A bit off topic.

I’m not sure if it’s post-holidays, post-Finals, nothing-I-am-forced-to-do depression or not, but I’ve mostly been, well, sleeping, for the time in which I haven’t had work (and as mentioned previously, I did have two surprise days of work, last week).

I haven’t been able to decide whether to get myself up and get to work on my own projects and needs, or to soak in the time when I don’t have to do anything — because it will be over soon.  Consequently, I’ve been in bed way too long, and apparently I’m starting to have nightmares in which I shout in my sleep.

On top of this, the entire identity tangent has become stronger…now that I have the time to deal with it, it’s kind of become a bit overwhelming.  I can see why people have pets, now — in the times where there is nothing to do, a pet can keep a person from thinking about all the things that are wrong that they can’t do anything about.

I was also gifted a small amount of money for New Year’s, which I’m trying to figure out what to do with.  I suppose I don’t have to do anything with it, though; I can save it for the art supplies I’ll have to buy later this month.

(I’m not looking forward to carrying 7 units in Spring [I had enough trouble with 5 this last semester], in addition to probably at least $200 in art supplies and books; but I need at least 6 units, to avoid money stress.  Amazingly, paying for the books and supplies means I avoid repayment of my loans, which seriously drain me and are the main reason I’m planning to look for a second income, after Summer.)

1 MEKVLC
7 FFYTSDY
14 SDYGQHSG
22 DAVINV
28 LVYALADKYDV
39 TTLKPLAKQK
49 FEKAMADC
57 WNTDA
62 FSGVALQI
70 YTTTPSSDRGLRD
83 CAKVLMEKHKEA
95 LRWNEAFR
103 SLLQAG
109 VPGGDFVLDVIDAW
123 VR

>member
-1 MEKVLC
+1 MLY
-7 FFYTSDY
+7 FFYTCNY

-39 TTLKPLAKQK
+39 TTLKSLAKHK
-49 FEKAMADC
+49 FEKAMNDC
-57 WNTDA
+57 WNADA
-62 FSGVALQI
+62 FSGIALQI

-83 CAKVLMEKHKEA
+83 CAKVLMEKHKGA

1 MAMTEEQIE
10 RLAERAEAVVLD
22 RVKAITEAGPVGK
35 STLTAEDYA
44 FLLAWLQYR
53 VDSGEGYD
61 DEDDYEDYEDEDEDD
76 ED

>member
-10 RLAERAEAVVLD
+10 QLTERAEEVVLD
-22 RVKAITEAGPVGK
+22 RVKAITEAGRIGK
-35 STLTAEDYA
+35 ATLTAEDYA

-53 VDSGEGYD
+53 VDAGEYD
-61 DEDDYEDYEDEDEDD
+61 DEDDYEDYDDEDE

There are a couple of things I can think of to use the money for.  Besides art supplies (I probably need to channel this energy into one or more art projects, as the art has tended to be what has kept me sane) — these would be experiments on the way to some sort of body modification.

I really don’t want to go through with it — I’ve tried to buy myself out with the promise of exercise and large-gauge jewelry, so far — but there are unavoidable signs in myself that at the very least I’m extremely androgynous; at the most, I’m trans* and digging my heels in about not wanting to transition.  The in-between approach would say that I’m gender-fluid and have swung heavily but temporarily into a trans* masculine state.  The problem is that when I do this, it feels entire, complete, and like it will last forever.

It’s only really been since break started that I’ve become OK again with calling myself trans*.  In addition, the desire to be physically male was something I could deal with while I was in classes and talking to people and having distractions.  Now, it’s just overwhelming.

I know ways of altering my visible physiology so that I look more male.  I’m just really resistant to doing any of it, largely because it isn’t simple.  I’m not a textbook FtM TS case; until recently I considered myself solidly genderqueer/gender-fluid.